altho Rickards ran thru a laundry list of general terms to describe the Bitcoin "he gets", i think he's probably not gone thru the nuts and bolts of hashing algorithms, POW as it relates to the Byzantine General's Problem, and ECDSA analysis.  not being a mathematician or a coder i wasn't convinced until i had a working understanding of how these things work and why they work not only from a mathematical perspective but from an economic incentive.  the key thing that he is probably missing is that Bitcoin is FAIR.  anyone can participate and not be subjected to a minority strangle.  the thing that made it all click for me was understanding that SHA256 hashing is basically a random function.  this makes my miner's guesses equal to any other miner out there with equal hashing capacity.  so if one wants to or is willing to spend the money to buy a machine that guesses faster than mine i see that as fair play.  clearly there is much more to Bitcoin but that one sticks in my mind.  it's tough work to understand how the system works and quite frankly not everyone has the ability to comprehend its complexity.  

this is Bitcoin's Tension.  



Yeah, maybe that gets at his issue... His stated skepticism is related to government action (at least that's what he articulates) which perhaps stems from a fundamental non-confidence (borne of ignorance) in the technical underpinnings; ie, the fact that gov *can't* actually shut bitcoin down. But being skeptical of new things without being able to firmly and rationally state why is fine. Humans often have an intuition about new things which they can only later explain fully, right or wrong. Unless Rickards is just unreasonably stubborn, he will necessarily fully (and/or grudgingly) come around on bitcoin the longer it exists. EDIT: Since by merely existing for longer, it should provide him with empirical evidence of bitcoin's sufficiently solid technical underpinnings, irrespective of whether or not he's going to go through the effort of fully understanding all the technical components.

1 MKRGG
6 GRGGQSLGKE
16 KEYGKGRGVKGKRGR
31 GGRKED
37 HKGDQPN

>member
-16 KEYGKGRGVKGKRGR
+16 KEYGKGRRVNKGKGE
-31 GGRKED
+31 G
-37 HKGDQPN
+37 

Bitcoin is the first monetary system to credibly offer perfect information to all economic participants.
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October 24, 2013, 09:18:58 PM
 #43


In my experience, many many 'goldbugs' are old fossils, completely orthodox thinkers who are threatened by anything new, or both.  A fair number of them are actually just kind of stupid...and a much greater percentage of the silver-bugs fit this description.  There are a few exceptions, and I'm certainly not surprised to see Rickards evaluating Bitcoin critically.  Keiser also.  BTW, I'll bet that Rickards read and understood more about the technical nuts and bolts of Bitcoin in 1/2 an hour than most Bitcoiners will ever know (cypherdoc.)

I could have seen Denninger going either way.  He disappointed me by being close-minded in spite of the fact that he has the technical skills to understand the system readily.

I dunno if Sinclair will ever weigh in, but I'd love to see his read.  I'm afraid I would be disappointed though.


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October 24, 2013, 09:25:39 PM
 #44


In my experience, many many 'goldbugs' are old fossils, completely orthodox thinkers who are threatened by anything new, or both.  A fair number of them are actually just kind of stupid...and a much greater percentage of the silver-bugs fit this description.  There are a few exceptions, and I'm certainly not surprised to see Rickards evaluating Bitcoin critically.  Keiser also.  BTW, I'll bet that Rickards read and understood more about the technical nuts and bolts of Bitcoin in 1/2 an hour than most Bitcoiners will ever know (cypherdoc.)

I could have seen Denninger going either way.  He disappointed me by being close-minded in spite of the fact that he has the technical skills to understand the system readily.

I dunno if Sinclair will ever weigh in, but I'd love to see his read.  I'm afraid I would be disappointed though.